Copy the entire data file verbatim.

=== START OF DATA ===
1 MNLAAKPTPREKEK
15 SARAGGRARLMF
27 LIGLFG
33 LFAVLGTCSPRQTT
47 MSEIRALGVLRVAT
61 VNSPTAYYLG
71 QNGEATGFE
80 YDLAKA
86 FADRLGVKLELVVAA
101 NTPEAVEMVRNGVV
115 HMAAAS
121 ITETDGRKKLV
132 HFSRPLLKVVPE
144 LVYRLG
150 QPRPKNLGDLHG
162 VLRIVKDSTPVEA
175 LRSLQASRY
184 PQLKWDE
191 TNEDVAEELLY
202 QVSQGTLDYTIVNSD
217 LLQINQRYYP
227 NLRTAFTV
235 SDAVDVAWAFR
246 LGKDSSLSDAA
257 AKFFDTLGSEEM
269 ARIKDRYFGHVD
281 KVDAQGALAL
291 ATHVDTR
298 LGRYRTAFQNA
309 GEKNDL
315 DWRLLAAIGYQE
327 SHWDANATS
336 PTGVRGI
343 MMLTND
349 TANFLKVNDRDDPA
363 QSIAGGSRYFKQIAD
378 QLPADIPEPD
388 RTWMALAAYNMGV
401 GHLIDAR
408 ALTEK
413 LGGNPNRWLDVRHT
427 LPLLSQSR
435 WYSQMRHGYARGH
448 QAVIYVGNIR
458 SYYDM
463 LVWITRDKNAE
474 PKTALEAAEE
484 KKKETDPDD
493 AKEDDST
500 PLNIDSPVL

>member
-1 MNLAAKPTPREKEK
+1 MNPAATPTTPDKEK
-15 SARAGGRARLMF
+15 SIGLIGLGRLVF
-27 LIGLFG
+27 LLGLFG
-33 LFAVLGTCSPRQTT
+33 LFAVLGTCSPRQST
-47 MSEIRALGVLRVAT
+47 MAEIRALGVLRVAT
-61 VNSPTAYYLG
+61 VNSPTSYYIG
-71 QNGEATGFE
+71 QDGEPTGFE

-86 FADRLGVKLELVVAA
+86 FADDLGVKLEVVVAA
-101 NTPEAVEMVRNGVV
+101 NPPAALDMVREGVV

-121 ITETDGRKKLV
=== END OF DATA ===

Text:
1 MNLAAKPTPREKEK
15 SARAGGRARLMF
27 LIGLFG
33 LFAVLGTCSPRQTT
47 MSEIRALGVLRVAT
61 VNSPTAYYLG
71 QNGEATGFE
80 YDLAKA
86 FADRLGVKLELVVAA
101 NTPEAVEMVRNGVV
115 HMAAAS
121 ITETDGRKKLV
132 HFSRPLLKVVPE
144 LVYRLG
150 QPRPKNLGDLHG
162 VLRIVKDSTPVEA
175 LRSLQASRY
184 PQLKWDE
191 TNEDVAEELLY
202 QVSQGTLDYTIVNSD
217 LLQINQRYYP
227 NLRTAFTV
235 SDAVDVAWAFR
246 LGKDSSLSDAA
257 AKFFDTLGSEEM
269 ARIKDRYFGHVD
281 KVDAQGALAL
291 ATHVDTR
298 LGRYRTAFQNA
309 GEKNDL
315 DWRLLAAIGYQE
327 SHWDANATS
336 PTGVRGI
343 MMLTND
349 TANFLKVNDRDDPA
363 QSIAGGSRYFKQIAD
378 QLPADIPEPD
388 RTWMALAAYNMGV
401 GHLIDAR
408 ALTEK
413 LGGNPNRWLDVRHT
427 LPLLSQSR
435 WYSQMRHGYARGH
448 QAVIYVGNIR
458 SYYDM
463 LVWITRDKNAE
474 PKTALEAAEE
484 KKKETDPDD
493 AKEDDST
500 PLNIDSPVL

>member
-1 MNLAAKPTPREKEK
+1 MNPAATPTTPDKEK
-15 SARAGGRARLMF
+15 SIGLIGLGRLVF
-27 LIGLFG
+27 LLGLFG
-33 LFAVLGTCSPRQTT
+33 LFAVLGTCSPRQST
-47 MSEIRALGVLRVAT
+47 MAEIRALGVLRVAT
-61 VNSPTAYYLG
+61 VNSPTSYYIG
-71 QNGEATGFE
+71 QDGEPTGFE

-86 FADRLGVKLELVVAA
+86 FADDLGVKLEVVVAA
-101 NTPEAVEMVRNGVV
+101 NPPAALDMVREGVV

-121 ITETDGRKKLV